It’s a type of ETF seeing near-record inflows.
New data shows dividend exchange-traded funds totaled almost $50 billion in fresh money in the first half of 2022, according to Todd Rosenbluth of VettaF, a financial services company.
“We recently did a survey of advisors at VettaFi, and dividend strategies were most popular in terms of getting income,” the company’s head of research told CNBC’s “ETF Edge” on Wednesday. “Higher than corporate bonds, higher than Treasurys, higher than more narrowly focused sectors like real estate.”
Both dividend and ultrashort-bond ETFs are experiencing significant market activity due to intensifying concerns of a serious economic downturn and the increasing appeal of traditionally safer investments. These funds are considered big winners in the year’s first half because investors were on the hunt for gains and safety.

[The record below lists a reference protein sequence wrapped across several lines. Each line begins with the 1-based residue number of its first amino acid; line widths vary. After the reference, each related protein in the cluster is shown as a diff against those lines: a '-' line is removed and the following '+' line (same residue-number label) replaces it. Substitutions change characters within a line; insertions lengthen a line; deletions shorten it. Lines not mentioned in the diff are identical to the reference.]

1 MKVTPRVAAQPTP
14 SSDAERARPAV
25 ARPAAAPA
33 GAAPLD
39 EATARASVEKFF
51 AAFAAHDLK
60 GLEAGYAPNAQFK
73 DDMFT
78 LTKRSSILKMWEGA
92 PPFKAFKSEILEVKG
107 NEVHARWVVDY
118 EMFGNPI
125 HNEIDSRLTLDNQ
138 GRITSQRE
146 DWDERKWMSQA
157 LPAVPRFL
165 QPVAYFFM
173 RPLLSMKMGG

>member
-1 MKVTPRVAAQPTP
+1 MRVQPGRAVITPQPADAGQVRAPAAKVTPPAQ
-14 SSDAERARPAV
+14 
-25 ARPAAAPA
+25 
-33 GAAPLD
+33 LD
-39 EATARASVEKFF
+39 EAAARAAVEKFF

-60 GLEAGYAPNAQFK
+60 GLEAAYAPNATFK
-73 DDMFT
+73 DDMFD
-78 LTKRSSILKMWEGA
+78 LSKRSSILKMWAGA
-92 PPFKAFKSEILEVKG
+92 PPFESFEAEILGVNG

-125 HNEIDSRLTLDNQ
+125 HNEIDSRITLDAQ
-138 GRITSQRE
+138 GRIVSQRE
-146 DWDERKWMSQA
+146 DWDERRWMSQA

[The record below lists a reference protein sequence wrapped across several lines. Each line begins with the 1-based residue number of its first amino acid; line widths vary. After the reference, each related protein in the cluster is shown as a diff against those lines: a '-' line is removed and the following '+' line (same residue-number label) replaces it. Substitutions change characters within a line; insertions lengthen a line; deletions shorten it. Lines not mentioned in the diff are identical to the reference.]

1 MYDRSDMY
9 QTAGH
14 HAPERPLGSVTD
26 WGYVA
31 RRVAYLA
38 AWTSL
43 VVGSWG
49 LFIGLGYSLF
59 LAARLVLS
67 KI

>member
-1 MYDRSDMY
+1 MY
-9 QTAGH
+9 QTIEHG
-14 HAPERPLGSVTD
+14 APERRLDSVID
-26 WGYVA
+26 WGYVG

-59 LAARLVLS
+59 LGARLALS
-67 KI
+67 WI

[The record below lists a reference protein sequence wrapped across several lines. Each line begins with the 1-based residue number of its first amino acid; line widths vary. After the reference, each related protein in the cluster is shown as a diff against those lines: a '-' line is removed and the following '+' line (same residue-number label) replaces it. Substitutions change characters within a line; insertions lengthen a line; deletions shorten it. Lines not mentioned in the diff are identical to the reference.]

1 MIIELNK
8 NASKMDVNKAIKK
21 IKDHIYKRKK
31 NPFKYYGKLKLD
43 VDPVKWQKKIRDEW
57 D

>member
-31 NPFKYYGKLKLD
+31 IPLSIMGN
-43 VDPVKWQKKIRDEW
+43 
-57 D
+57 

Rosenbluth expects strong demand for dividend and ultrashort-bond ETFs in the second half, as well, citing a “hawkish” Federal Reserve, high equity market volatility and investors on the lookout for “relatively safe alternatives.”
“Advisors and institutional investors are seeking strategies beyond traditional core equity and bond funds this year,” he told CNBC.
Will Rhind, founder and CEO of GraniteShares, said his business is seeing people prioritize cash while facing a potential recession.
“One of the main themes in equity markets this year is people getting out of growth names that, you know, typically don’t pay much of a dividend — if anything at all — and into cash-yielding names,” Rhind said.
More dividend stocks can equate to more value plays, he added.
Investment advisors are looking to dividend strategies as a form of income, according to Rosenbluth. His main reason: Ultrashort-bond “cash-like strategies” remain insensitive to fixed income interest rates over short periods of time.
“We’re seeing this [ultrashort-bond ETF] asset base grow significantly, and it’s another one of those trends we’re watching here at VettaFi,” he said.